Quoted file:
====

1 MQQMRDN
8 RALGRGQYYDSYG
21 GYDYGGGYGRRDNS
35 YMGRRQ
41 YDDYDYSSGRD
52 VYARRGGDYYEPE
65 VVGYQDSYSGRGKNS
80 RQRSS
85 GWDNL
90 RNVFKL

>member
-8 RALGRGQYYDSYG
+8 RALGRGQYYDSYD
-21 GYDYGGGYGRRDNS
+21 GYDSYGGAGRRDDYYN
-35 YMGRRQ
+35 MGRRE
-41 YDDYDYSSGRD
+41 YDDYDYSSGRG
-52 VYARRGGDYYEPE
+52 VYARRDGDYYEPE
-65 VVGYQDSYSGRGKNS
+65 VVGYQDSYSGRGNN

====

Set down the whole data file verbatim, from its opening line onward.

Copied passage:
1 MQQMRDN
8 RALGRGQYYDSYG
21 GYDYGGGYGRRDNS
35 YMGRRQ
41 YDDYDYSSGRD
52 VYARRGGDYYEPE
65 VVGYQDSYSGRGKNS
80 RQRSS
85 GWDNL
90 RNVFKL

>member
-8 RALGRGQYYDSYG
+8 RALGRGQYYDSYD
-21 GYDYGGGYGRRDNS
+21 GYDSYGGAGRRDDYYN
-35 YMGRRQ
+35 MGRRE
-41 YDDYDYSSGRD
+41 YDDYDYSSGRG
-52 VYARRGGDYYEPE
+52 VYARRDGDYYEPE
-65 VVGYQDSYSGRGKNS
+65 VVGYQDSYSGRGNN